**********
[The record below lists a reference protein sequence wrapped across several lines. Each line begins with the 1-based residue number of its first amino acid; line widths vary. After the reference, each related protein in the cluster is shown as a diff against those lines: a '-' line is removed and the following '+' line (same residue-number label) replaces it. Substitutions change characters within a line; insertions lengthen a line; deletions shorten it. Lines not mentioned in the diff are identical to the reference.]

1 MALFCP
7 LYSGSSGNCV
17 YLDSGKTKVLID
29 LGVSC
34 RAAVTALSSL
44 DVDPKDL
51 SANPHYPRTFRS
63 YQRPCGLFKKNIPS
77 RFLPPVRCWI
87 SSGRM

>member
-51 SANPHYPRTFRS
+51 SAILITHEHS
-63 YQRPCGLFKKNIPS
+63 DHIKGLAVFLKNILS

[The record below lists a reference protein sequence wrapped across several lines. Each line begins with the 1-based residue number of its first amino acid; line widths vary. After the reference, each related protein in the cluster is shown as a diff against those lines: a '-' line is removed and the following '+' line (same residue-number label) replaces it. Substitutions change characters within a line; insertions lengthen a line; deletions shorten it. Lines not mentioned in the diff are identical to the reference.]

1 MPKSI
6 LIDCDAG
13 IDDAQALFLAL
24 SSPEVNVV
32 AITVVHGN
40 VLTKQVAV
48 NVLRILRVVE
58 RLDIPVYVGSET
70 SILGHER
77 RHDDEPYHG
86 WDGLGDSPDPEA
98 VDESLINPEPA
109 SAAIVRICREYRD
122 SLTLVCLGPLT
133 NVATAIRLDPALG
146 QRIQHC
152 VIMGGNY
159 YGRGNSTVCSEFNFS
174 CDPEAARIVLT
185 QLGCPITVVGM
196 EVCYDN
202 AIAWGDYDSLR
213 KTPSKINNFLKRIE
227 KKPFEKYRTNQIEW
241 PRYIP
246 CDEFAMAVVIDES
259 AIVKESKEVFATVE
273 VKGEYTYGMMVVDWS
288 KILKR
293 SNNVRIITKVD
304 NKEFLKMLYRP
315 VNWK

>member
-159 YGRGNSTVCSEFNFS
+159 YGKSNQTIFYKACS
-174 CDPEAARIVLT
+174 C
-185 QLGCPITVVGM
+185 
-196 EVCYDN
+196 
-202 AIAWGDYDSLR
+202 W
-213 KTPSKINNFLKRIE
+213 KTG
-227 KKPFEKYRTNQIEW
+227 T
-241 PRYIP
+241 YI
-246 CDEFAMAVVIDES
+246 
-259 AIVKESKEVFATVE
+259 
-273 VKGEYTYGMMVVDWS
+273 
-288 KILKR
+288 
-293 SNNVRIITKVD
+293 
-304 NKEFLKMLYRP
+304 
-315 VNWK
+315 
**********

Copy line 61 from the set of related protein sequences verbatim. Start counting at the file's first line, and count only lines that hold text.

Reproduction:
-213 KTPSKINNFLKRIE